Last month, BTU Analytics identified census tracts that qualify as energy communities under the Inflation Reduction Act (IRA) due to coal-fired power plant retirements. In that article, we discussed how the IRA provides a 10% bonus to Production Tax Credits (PTC) or Investment Tax Credits (ITC) so long as a given project is built in an energy community. As part of our continuing coverage of IRA-created energy communities, this Energy Market Insight will investigate other criteria established by the IRA, such as the existence of brownfield sites, employment and tax criteria, and other coal-related qualifications, to determine which areas in the United States may also qualify as energy communities.
First, we’ll consider EPA-designated brownfield sites. Unfortunately, the geographic boundaries for these sites are not publicly disclosed by the EPA. As brownfields may vary in size from less than an acre to thousands of acres, it’s difficult to determine which areas may qualify under this criterion. However, it’s interesting to note that brownfield sites tend to be in populous areas, with the highest concentrations located in the Midwestern states of Michigan, Ohio, and Indiana.
Next, we’ll consider the unemployment, direct employment, and tax revenue criteria. These criteria comprise two tests, both of which must be satisfied to designate an energy community. The first test qualifies a statistical area that has an unemployment rate at or above the national average for the previous year. The second test qualifies an area that, for any period after December 31, 2009, has had either 0.17% or greater direct employment in the extraction, processing, transport, or storage of coal, oil, and/or natural gas, or greater than 25% of local tax revenues stemming from such industries.
Notably, the IRA does not explicitly define what “direct employment” in the coal, oil, and natural gas industries is. Large swaths of the US are potentially qualified under this test, as an examination of US employment data using applicable NAICS codes shows that total employment in these industries constitutes 0.54% of the American workforce. Due to the volatility of unemployment rates from year-to-year, many areas that satisfy the direct employment test but didn’t meet the unemployment criterion for 2021 could still qualify in future years.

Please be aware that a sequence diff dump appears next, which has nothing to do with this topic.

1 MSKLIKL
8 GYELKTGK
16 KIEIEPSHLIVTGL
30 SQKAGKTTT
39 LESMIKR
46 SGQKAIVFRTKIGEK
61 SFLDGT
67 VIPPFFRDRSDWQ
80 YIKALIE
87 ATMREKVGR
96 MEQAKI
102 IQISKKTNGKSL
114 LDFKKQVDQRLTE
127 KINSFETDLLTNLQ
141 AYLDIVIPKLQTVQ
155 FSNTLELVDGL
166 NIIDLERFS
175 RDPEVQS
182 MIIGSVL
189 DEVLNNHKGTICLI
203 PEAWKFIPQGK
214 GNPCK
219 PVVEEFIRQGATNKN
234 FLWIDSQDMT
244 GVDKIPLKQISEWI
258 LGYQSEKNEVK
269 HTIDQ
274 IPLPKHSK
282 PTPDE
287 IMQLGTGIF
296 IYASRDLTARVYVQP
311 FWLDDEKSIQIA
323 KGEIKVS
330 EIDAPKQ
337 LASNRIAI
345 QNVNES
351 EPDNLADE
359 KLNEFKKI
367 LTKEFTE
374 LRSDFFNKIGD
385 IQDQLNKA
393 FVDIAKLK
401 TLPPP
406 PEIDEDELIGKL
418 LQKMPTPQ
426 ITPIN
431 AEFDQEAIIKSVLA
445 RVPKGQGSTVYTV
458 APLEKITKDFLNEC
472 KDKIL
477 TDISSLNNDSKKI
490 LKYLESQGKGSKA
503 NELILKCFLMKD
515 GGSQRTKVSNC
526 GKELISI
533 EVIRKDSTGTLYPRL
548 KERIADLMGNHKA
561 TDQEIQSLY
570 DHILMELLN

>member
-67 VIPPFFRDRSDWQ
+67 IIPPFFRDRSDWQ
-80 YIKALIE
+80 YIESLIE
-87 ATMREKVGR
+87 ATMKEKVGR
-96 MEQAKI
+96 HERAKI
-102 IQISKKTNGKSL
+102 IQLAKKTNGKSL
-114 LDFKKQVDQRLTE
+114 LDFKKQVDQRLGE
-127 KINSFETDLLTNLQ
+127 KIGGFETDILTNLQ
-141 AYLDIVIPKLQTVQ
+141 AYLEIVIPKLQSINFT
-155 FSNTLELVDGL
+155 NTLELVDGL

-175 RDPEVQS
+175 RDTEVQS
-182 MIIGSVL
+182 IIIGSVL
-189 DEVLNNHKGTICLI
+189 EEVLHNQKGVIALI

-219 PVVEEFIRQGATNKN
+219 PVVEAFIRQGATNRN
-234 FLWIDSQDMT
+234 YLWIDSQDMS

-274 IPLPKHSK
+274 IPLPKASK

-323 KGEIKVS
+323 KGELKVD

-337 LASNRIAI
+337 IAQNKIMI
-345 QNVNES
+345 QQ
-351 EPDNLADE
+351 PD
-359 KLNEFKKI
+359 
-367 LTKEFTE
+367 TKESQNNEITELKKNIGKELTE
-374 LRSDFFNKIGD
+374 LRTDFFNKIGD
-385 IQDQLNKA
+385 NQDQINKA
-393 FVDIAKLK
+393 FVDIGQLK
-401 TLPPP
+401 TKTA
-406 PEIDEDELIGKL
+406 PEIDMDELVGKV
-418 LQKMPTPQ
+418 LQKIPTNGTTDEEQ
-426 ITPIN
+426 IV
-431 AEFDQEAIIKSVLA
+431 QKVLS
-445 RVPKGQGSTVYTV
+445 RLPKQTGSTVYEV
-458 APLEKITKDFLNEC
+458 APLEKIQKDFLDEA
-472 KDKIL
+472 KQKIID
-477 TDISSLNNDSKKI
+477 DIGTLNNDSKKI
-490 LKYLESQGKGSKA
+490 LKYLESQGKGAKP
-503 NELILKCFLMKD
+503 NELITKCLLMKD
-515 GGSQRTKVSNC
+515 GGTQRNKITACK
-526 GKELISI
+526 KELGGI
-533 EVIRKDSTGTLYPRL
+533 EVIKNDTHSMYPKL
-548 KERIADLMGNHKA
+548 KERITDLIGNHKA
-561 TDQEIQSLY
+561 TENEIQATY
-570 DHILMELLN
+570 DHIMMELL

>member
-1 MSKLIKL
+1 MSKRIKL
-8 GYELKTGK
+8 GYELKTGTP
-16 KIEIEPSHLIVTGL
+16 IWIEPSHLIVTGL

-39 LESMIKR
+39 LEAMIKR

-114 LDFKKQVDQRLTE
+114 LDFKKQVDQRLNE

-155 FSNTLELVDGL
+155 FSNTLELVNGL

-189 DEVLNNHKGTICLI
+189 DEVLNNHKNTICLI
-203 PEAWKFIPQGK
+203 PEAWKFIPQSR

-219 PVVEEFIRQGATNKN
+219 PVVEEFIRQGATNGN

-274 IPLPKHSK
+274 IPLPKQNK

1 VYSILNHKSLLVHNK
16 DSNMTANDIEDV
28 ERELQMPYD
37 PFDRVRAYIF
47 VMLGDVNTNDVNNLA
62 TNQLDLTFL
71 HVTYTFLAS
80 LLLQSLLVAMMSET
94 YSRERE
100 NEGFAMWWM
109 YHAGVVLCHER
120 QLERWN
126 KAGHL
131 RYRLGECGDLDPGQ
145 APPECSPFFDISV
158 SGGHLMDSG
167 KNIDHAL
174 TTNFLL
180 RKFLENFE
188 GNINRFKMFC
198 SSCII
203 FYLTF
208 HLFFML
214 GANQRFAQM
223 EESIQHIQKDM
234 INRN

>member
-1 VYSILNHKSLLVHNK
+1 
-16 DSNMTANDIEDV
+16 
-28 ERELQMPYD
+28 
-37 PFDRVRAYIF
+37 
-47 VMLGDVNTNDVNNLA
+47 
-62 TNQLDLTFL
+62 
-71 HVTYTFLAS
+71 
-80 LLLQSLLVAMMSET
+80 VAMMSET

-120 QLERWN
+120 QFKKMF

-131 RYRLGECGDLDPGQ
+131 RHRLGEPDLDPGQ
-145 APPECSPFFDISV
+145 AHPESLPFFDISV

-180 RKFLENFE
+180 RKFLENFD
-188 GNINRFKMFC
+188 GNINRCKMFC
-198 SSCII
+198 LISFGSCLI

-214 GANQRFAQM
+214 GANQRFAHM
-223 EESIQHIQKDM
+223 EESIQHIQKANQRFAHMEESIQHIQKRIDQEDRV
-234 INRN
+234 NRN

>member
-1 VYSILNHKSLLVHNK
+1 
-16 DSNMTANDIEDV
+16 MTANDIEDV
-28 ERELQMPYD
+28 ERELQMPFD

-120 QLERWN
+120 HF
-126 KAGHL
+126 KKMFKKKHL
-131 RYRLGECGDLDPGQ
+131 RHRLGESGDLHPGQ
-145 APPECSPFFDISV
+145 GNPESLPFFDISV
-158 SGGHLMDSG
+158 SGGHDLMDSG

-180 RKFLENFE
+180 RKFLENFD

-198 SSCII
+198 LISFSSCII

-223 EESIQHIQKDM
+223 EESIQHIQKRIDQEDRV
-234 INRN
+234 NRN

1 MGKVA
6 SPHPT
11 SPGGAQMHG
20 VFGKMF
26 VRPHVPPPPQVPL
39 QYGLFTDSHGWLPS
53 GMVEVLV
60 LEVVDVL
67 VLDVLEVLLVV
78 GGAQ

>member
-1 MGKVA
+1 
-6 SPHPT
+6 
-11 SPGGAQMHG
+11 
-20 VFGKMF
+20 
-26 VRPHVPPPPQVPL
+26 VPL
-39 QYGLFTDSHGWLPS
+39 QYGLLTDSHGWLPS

Unfortunately, the tax revenue criterion is not easily discerned from publicly available data. To estimate which areas might qualify under this test, we reviewed GDP data associated with mining, quarrying, and oil and gas extraction as a proxy for tax revenue. All areas deriving greater than 25% of local GDP from these activities already qualify under the direct employment test, implying strong overlap between tax revenues and direct employment. The map below shows qualified energy communities based strictly on the current unemployment and direct employment tests.
Finally, we’ll consider coal-related qualifications for energy communities. There are two separate criteria: the first relates to coal-fired generating unit closures and the second to coal mine closures after 1999. Under both criteria, census tracts containing closures and adjoining census tracts may qualify. As stated above, BTU recently highlighted the census tracts that qualify as a result of coal power plant closures, so the map below identifies census tracts that qualify due to the closure of coal mines only.
Taken together, all these criteria for energy communities create a complete picture that illustrates BTU Analytics’ current understanding of which areas may allow renewable energy projects to qualify for more favorable tax treatment under the IRA.
The detailed shapefile used to create the map below is available to BTU Analytics Power View clients and FactSet Workstation users. Not a Power View client? Reach out to the team here for more info!
After viewing the comprehensive map above, which was created using the expanded IRA criteria, it is clear that the Western region retains the largest share of energy community acreage in the US. Despite comprising more than one-third of all energy communities by area, the West is currently home to less than one-fifth of all planned renewables capacity under advanced development within these communities. The landscape in Southwest Power Pool (SPP) is similar, with a low number of projects in advanced development relative to a high number of qualified acres. While there are numerous factors to consider in terms of project siting and development, the low density of development within energy communities in these areas implies there might be untapped renewables development opportunities in these regions.
Many of the IRA’s provisions offer a clear roadmap for implementation; however, several sections require further regulatory guidance to clarify the intent of the legislation. Last week, the Internal Revenue Service issued six notices requesting comment to help draft regulations for this purpose. Notice 22-49 specifically requests comment on certain energy generation incentives, including the §45 ITC and the §48 PTC.
Stay tuned for more analysis and insight as BTU Analytics reviews the latest regulatory developments and considers their impact on power markets.